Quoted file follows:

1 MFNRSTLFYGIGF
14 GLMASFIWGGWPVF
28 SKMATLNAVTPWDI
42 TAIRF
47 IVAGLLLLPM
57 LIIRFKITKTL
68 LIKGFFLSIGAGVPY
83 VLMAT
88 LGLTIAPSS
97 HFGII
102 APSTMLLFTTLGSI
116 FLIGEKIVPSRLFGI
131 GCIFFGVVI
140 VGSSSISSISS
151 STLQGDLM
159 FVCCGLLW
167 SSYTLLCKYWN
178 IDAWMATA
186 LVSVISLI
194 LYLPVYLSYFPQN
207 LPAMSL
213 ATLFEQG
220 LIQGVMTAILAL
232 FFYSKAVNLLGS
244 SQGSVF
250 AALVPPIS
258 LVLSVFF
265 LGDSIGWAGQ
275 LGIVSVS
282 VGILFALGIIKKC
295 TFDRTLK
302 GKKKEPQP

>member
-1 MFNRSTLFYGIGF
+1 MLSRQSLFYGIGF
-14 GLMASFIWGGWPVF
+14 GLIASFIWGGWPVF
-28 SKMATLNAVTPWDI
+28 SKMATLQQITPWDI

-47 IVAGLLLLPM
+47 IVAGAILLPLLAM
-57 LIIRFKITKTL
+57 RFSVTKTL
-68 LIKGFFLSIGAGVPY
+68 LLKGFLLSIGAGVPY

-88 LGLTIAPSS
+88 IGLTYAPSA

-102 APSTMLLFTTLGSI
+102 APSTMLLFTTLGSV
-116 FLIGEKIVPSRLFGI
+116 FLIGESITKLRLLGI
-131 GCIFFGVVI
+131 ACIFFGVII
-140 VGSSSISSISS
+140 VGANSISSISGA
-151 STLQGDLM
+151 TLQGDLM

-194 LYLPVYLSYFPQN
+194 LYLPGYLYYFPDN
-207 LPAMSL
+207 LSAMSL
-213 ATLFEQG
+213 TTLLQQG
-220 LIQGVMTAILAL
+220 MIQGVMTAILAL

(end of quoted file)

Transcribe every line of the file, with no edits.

1 MFNRSTLFYGIGF
14 GLMASFIWGGWPVF
28 SKMATLNAVTPWDI
42 TAIRF
47 IVAGLLLLPM
57 LIIRFKITKTL
68 LIKGFFLSIGAGVPY
83 VLMAT
88 LGLTIAPSS
97 HFGII
102 APSTMLLFTTLGSI
116 FLIGEKIVPSRLFGI
131 GCIFFGVVI
140 VGSSSISSISS
151 STLQGDLM
159 FVCCGLLW
167 SSYTLLCKYWN
178 IDAWMATA
186 LVSVISLI
194 LYLPVYLSYFPQN
207 LPAMSL
213 ATLFEQG
220 LIQGVMTAILAL
232 FFYSKAVNLLGS
244 SQGSVF
250 AALVPPIS
258 LVLSVFF
265 LGDSIGWAGQ
275 LGIVSVS
282 VGILFALGIIKKC
295 TFDRTLK
302 GKKKEPQP

>member
-1 MFNRSTLFYGIGF
+1 MLSRQSLFYGIGF
-14 GLMASFIWGGWPVF
+14 GLIASFIWGGWPVF
-28 SKMATLNAVTPWDI
+28 SKMATLQQITPWDI

-47 IVAGLLLLPM
+47 IVAGAILLPLLAM
-57 LIIRFKITKTL
+57 RFSVTKTL
-68 LIKGFFLSIGAGVPY
+68 LLKGFLLSIGAGVPY

-88 LGLTIAPSS
+88 IGLTYAPSA

-102 APSTMLLFTTLGSI
+102 APSTMLLFTTLGSV
-116 FLIGEKIVPSRLFGI
+116 FLIGESITKLRLLGI
-131 GCIFFGVVI
+131 ACIFFGVII
-140 VGSSSISSISS
+140 VGANSISSISGA
-151 STLQGDLM
+151 TLQGDLM

-194 LYLPVYLSYFPQN
+194 LYLPGYLYYFPDN
-207 LPAMSL
+207 LSAMSL
-213 ATLFEQG
+213 TTLLQQG
-220 LIQGVMTAILAL
+220 MIQGVMTAILAL